Downsize Furniture – Consider removing extra or large pieces of furniture that make your home look smaller. You may want to stage specific rooms to highlight potential uses for the space.

Depersonalize – Tuck away family photos, collectibles and any other personal items. It’s important to make your home a “blank canvas” for potential buyers to imagine themselves in.

Check Curb AppealPlant colorful annuals along sidewalks and in containers, and remove any debris or clutter from around your home. Many buyers will preview a home from the outside before deciding whether or not to schedule a showing.

For professional real estate services, contact Jim Trump & Associates, (214) 609-7123 or jtrump@kw.com. “In Trump We Trust!”

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Is Buying A Home A Good Investment?

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A house is, with 100-percent certainty, an investment.

An investment is the outlay of money (i.e., a home down payment), usually for income or profit. Buying a home allows you to save on the monthly cash outflow you’d spend renting a comparable property. Instead, you’ll have a somewhat fixed, long-term housing cost thanks to your fixed mortgage payment until you pay it off, and then you’ll have no mortgage payment at all. You’ll also benefit through appreciation in your home’s value, possible tax advantages, mortgage amortization on the loan and not being burdened with housing costs in retirement.

Of course, while buying a home is an investment, that doesn’t necessarily mean it is a good investment. Avoid short-term real estate ownership, fixer-uppers, properties that are much more expensive to own than a comparable property would be to rent, and properties in poorly run homeowners associations.

The most important consideration when buying a home is your ownership time frame. Basically, the longer you own it, the better an investment it will be for you. The optimal holding period for most real estate purchases, whether it’s your personal home or a rental property, is your entire life.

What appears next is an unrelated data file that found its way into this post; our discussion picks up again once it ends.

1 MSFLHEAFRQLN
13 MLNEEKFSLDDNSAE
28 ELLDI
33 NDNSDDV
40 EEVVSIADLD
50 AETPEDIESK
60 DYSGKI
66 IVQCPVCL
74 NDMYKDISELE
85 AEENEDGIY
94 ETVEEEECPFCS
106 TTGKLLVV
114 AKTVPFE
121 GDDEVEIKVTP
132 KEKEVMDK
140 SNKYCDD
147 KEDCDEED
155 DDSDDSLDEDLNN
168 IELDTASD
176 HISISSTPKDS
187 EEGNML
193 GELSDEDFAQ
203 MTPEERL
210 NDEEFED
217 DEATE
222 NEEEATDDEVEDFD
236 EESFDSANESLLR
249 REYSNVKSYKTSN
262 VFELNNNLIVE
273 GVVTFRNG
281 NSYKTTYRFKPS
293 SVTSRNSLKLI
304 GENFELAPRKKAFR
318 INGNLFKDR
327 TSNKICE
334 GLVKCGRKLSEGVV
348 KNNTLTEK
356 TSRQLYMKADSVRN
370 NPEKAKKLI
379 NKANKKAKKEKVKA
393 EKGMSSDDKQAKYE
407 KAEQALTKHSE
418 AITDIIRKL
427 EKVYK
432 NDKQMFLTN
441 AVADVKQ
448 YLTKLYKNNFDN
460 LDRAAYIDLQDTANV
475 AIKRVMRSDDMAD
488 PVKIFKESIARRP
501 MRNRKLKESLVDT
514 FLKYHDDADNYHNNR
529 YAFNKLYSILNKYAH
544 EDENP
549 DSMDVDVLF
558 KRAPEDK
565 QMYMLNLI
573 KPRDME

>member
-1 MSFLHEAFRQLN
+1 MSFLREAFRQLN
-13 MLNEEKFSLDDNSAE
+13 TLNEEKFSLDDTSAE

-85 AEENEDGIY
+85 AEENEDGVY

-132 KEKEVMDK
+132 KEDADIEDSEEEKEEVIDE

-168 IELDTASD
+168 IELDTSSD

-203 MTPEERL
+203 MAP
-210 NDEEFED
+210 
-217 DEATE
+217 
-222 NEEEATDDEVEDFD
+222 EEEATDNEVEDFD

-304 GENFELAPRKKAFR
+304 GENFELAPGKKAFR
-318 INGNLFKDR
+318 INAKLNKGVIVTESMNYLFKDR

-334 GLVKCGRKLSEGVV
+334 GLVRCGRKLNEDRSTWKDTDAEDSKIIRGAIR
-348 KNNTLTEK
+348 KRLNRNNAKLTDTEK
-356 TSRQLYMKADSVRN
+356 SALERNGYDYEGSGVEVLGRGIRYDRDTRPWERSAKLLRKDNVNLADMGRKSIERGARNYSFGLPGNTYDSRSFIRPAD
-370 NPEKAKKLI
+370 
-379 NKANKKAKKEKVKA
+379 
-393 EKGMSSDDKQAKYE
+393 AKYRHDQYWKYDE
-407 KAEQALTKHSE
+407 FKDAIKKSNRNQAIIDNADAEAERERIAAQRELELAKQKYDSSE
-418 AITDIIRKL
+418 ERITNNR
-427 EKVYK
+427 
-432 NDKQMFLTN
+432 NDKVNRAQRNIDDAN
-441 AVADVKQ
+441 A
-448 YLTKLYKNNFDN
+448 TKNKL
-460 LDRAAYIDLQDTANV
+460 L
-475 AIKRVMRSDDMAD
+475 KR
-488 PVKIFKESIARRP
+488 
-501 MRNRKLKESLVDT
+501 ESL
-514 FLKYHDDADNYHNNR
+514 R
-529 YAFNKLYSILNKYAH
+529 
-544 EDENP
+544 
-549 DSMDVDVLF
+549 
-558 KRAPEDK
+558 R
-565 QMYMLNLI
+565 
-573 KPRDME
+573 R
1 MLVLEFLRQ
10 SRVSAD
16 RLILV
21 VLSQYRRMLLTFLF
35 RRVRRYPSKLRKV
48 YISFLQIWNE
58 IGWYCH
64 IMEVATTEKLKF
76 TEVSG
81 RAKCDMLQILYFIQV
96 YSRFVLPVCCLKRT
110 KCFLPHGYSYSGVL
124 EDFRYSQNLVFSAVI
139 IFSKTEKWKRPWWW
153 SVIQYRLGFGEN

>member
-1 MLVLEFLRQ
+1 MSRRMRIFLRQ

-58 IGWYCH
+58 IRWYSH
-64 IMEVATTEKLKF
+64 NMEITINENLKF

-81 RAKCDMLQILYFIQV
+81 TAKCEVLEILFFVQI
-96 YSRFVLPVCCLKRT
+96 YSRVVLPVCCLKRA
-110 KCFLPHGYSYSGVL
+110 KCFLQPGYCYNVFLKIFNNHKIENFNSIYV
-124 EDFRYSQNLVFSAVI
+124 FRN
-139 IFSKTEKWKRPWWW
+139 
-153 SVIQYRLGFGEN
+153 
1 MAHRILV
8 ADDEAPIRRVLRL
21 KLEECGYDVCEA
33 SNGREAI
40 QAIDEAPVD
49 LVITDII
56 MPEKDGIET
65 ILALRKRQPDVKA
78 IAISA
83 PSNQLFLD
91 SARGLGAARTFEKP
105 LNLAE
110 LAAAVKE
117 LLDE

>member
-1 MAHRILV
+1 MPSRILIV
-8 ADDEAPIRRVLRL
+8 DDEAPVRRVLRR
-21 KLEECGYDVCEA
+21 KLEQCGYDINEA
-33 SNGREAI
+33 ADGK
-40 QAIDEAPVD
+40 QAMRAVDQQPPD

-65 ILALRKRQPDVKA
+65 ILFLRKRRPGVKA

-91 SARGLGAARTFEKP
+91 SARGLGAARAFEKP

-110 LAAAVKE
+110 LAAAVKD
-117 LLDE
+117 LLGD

Many homes do not have the best investment rates of return, and some, like fancy prize properties, should generally be avoided. However, two important aspects of investing in a personal residence do add value to your wealth picture (although, unfortunately, that value cannot be calculated):

  1. A monthly mortgage payment requires you to do something most Americans find challenging: Saving the money they earn.
  2. Individuals who retire with a paid-off home (or rental properties) are more likely to live a comfortable retirement than people who must pay rent or a big mortgage payment each month after they retire.

For those two reasons alone, most personal residences are a good investment, provided you hold them long-term. However, you must be sure to buy a home with a mortgage you can comfortably afford on your income, or that you can rent out later in life to a tenant who can pay the mortgage for you.

If you stick to those guidelines, you’re likely to reap the rewards of your real estate ownership.

You Cannot Please All Of The People All Of The Time

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You simply cannot please all of the people all of the time.

This adage is particularly true with real estate and putting your house on the market- because homes, locations, and such are so much a matter of personal preference, some people will find something to criticize about even the most perfectly staged, perfectly priced property on the market.

As a listing agent, my job is not to try to make your listing be all things to all people- but you do want it to appeal to enough buyers that you get one great offer (and multiple offers never hurt anybody, either!). That said, you don’t want your listing to be the house that nearly every buyer and agent sees, rolls their eyes at and utters the same few, predictable, deal-killing criticisms.